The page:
Air Fares Too Good To Be True – Student Placed On Air Canada No Fly List

Air Canada is placing a woman on a “no-fly list” after discovering that she flew on tickets that were bought using a stolen credit card. The only way for her to get off that list: Repay over $18,600 for the return flights already flown between Toronto, Vancouver and Shanghai. All dollar figures in this article are Canadian.

Air Canada is rejecting mediation on the issue – which is now before the arbitration by the Canada Transportation Agency. Photo: Air Canada

A victim of fraud

According to CBC, Ann Qian came to Canada from Shanghai two years ago to train as a pastry chef. To book her travel, she made use of the popular Chinese app called WeChat. The app allowed her to find cheap flights to visit her sister in Vancouver, as well as her parents in China.

A seller on WeChat with the username “CaptainCooll” said that they had access to “Air Canada employee discount” tickets. Due to the plausibility of the story and an official-looking graphic promoting a “Hot Sale” with up to 50% off, Qian says that the she didn’t realize she was buying from a fraudster.

In reality, the scam artist was booking the airline seats on behalf of the client, but using a stolen credit card. The client would then pay the “discount fare”, which would go directly into the pocket of the fraudster.

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She became a repeat customer with “CaptainCooll”, flying three times with Air Canada over the span of a year and a half without any issues. Qian says her total payments to “CaptainCooll” amounted to $5,800 for the flights, including “deals” on business class seats.

Air Canada compares the fraudulent ticket purchase to “buying a TV in a bar” Photo: Air Canada

Air Canada’s punishment

In November 2018, when Qian was about to catch another flight from Toronto’s Pearson airport, Air Canada would not let her proceed. Boarding was denied and she was informed that she had been placed on Air Canada’s “no fly” list. The flight she was about to board, in addition to a pre-booked flight to Shanghai, had cost her $3,600. Qian discusses her situation with CBC:

“I’m so shocked why I’m on that list … so worried. It makes me very stressed…They say I’m a liar, but they just don’t want to know the details. They just [want] me to pay the money.”

According to TheCells Magazine, Qian confronted the fraudster on WeChat, demanding her money back. In response, the user blocked her and was never heard from again. Qian reportedly contacted Toronto police in April after failing to find the fraudster.

In a letter sent to Qian, Air Canada is insisting that she owes $18,683.66 for the fraudulent flights taken and gave her 45 days to make the payment. The November letter also accused Qian of “prohibited conduct” under the airline’s tariff rule covering “any unusual hazard or risk … to property.”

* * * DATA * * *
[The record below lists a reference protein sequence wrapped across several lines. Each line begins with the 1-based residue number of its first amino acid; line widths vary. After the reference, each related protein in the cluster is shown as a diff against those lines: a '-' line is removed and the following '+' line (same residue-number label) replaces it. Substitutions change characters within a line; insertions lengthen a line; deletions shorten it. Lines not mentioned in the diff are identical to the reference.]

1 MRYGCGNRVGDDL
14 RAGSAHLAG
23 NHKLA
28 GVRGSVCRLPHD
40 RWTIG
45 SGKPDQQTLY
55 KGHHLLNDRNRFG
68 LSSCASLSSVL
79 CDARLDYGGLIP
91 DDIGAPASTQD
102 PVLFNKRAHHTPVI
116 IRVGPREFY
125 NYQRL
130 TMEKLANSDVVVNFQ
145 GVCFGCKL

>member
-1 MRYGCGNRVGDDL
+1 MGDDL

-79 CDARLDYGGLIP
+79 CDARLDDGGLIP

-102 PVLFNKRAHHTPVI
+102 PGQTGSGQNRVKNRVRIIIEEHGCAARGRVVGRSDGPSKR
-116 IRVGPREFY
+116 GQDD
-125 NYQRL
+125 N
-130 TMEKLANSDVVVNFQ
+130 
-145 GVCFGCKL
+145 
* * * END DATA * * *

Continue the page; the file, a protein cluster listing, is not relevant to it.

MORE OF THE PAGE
Air Canada’s response

Air Canada’s legal representative is rejecting Qian’s request to lift the travel ban. According to CBC, the airline’s legal representative says that the purchase was made “without a modicum of verification. With due respect, this is akin to buying a television set in a bar.”

Qian says she paid the fraudster $5,800 for the flights, which included business class seats. Photo: Air Canada

The two sides: a summary of the situation

On Qian’s side:

  • Three flights took place over the span of a year and half without issue. Why didn’t the airline catch the issue sooner?
  • Air Canada’s “buying a TV in a bar” analogy seems out of date in a world where peer to peer marketplaces (Facebook marketplace, Craigslist, Gumtree) are becoming more prevalent, with millions of legitimate transactions happening everyday.
  • Furthermore, Air Canada’s other remark regarding “without a modicum of verification” seems extreme. Is it possible they fail to recognize the cultural legitimacy that WeChat has in Chinese society? The app is widely used by many large companies in China.

From Air Canada’s perspective:

  • Qian claims that the seller’s reason for the low price was that the tickets were through an employee discount. It is common practice that employee discount tickets aren’t for resale.
  • Also knowing that scams are fairly prevalent in China as well as on Chinese apps such as WeChat, Qian could have done more to verify the legitimacy of the seller.
  • Air Canada must draw a hard line and set a precedent with this situation to prevent a similar situation from happening again – placing the onus on the customer to do thorough research on “good deals”.

 

In China, WeChat can pay for meals at restaurants like Burger King. Photo: Wikimedia Commons

Dispute resolution